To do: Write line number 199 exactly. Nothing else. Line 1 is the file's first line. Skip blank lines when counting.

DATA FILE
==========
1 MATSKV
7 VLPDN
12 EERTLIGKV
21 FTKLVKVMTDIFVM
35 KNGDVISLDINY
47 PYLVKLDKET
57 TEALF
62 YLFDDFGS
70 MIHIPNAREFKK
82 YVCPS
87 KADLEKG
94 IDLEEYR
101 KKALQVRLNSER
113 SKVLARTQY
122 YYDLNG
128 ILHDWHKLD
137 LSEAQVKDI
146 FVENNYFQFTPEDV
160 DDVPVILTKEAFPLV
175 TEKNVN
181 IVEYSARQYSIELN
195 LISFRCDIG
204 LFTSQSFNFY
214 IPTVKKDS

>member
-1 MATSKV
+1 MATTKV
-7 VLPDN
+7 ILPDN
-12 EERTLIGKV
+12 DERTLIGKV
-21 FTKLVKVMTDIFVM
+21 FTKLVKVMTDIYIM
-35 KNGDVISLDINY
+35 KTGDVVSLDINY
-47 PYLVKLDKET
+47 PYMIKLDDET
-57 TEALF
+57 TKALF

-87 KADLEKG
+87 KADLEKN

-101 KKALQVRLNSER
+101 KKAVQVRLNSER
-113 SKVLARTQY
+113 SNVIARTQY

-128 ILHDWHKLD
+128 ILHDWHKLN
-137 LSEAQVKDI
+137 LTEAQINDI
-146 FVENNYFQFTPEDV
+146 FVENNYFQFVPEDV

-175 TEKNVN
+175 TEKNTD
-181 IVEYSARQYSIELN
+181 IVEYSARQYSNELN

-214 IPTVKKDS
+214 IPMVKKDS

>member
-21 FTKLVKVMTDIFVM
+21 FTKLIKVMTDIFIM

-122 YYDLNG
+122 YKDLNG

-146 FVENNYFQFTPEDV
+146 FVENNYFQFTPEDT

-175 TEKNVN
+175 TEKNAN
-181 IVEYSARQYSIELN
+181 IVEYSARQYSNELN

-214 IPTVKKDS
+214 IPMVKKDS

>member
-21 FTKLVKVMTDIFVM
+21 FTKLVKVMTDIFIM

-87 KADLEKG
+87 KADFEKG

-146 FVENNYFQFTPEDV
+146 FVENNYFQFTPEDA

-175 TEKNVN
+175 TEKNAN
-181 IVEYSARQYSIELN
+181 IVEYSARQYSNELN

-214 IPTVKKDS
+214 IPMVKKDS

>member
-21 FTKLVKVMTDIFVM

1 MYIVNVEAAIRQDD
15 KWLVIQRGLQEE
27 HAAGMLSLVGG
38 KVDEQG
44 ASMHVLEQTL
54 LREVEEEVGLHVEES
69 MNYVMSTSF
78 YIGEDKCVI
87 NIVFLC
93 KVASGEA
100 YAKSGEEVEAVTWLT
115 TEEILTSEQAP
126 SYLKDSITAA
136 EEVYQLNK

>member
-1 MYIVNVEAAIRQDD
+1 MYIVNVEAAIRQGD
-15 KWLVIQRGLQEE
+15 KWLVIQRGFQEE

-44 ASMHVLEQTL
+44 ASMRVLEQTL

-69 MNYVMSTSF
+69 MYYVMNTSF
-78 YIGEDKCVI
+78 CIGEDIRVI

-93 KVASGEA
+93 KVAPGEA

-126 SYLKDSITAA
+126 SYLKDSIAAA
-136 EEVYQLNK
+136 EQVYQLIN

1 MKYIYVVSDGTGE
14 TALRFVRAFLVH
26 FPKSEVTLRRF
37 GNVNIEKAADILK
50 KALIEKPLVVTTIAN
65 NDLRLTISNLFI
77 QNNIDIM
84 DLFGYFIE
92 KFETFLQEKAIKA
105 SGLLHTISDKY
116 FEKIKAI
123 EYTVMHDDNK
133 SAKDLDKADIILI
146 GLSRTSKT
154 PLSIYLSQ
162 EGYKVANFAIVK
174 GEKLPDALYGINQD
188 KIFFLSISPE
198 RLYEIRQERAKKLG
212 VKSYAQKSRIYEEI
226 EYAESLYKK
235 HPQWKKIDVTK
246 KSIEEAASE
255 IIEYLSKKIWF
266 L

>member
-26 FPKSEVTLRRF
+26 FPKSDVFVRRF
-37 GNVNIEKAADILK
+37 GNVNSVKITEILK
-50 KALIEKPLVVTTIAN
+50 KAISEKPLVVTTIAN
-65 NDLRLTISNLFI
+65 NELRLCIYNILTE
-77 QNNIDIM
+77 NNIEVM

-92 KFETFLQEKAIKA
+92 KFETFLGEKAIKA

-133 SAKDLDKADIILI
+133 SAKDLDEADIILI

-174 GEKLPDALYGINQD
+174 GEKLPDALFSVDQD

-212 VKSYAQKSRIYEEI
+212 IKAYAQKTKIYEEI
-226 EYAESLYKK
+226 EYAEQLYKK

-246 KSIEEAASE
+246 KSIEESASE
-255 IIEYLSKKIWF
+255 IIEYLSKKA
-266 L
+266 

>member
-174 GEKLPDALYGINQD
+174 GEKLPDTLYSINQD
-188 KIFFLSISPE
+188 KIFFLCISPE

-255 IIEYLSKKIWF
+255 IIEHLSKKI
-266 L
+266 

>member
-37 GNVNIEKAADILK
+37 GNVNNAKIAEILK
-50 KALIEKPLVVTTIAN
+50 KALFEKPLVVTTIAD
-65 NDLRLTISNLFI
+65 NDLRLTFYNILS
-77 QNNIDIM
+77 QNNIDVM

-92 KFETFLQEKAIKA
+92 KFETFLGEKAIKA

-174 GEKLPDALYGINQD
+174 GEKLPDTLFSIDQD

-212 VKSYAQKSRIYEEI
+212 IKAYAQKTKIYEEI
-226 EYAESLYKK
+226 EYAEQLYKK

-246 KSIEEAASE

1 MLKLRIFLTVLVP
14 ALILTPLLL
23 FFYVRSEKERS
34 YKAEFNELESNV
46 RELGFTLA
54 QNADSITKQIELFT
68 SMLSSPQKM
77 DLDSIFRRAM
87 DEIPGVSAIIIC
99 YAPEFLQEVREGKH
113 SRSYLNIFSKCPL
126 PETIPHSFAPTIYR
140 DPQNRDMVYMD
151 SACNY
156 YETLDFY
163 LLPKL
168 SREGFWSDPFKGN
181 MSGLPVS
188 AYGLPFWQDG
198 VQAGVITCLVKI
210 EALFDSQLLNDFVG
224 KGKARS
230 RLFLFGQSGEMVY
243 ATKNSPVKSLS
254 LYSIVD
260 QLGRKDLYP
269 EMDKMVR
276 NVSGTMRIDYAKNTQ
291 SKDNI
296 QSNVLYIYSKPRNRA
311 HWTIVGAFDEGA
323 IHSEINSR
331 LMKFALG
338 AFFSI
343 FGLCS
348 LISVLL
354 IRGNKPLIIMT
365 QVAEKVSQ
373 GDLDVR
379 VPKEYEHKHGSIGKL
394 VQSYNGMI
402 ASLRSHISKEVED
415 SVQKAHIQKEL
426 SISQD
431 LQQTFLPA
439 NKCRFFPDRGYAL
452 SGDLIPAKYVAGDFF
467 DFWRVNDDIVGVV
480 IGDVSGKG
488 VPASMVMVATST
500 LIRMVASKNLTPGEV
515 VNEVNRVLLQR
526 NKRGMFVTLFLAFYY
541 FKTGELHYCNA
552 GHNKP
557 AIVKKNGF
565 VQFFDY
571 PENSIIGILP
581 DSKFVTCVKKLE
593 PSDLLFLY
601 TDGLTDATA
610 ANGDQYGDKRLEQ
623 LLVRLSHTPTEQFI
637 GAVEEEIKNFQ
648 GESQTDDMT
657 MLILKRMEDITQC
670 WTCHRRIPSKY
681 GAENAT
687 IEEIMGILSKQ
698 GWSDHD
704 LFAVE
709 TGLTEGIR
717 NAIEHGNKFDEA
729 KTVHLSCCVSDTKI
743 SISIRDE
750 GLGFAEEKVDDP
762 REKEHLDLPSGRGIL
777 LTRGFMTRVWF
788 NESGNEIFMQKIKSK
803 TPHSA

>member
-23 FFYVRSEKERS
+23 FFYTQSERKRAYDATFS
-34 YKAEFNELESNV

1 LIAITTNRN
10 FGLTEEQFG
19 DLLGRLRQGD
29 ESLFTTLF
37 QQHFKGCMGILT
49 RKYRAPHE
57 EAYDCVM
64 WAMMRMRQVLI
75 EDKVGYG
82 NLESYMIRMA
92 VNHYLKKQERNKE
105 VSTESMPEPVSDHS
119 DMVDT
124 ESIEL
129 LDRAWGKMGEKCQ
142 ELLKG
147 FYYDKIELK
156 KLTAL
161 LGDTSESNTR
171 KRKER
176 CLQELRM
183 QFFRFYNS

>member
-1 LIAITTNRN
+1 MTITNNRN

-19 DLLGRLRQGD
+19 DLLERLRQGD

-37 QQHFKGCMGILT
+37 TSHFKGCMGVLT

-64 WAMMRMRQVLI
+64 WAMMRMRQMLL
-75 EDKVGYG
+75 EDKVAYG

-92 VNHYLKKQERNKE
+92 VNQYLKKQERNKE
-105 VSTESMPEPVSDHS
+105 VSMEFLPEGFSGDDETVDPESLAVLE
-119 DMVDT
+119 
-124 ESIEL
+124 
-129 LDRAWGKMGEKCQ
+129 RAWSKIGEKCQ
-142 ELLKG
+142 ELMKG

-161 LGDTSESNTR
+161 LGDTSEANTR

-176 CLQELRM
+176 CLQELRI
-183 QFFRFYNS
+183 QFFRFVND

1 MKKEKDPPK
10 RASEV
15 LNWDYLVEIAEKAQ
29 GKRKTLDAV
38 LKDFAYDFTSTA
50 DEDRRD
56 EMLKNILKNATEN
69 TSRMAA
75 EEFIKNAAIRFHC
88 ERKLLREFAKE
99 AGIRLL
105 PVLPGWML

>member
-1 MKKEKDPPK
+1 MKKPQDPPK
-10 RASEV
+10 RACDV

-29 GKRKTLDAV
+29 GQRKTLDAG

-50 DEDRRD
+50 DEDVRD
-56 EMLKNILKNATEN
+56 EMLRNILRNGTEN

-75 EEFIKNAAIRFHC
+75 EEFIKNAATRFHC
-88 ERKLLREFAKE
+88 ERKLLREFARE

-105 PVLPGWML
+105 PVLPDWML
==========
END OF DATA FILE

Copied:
34 YKAEFNELESNV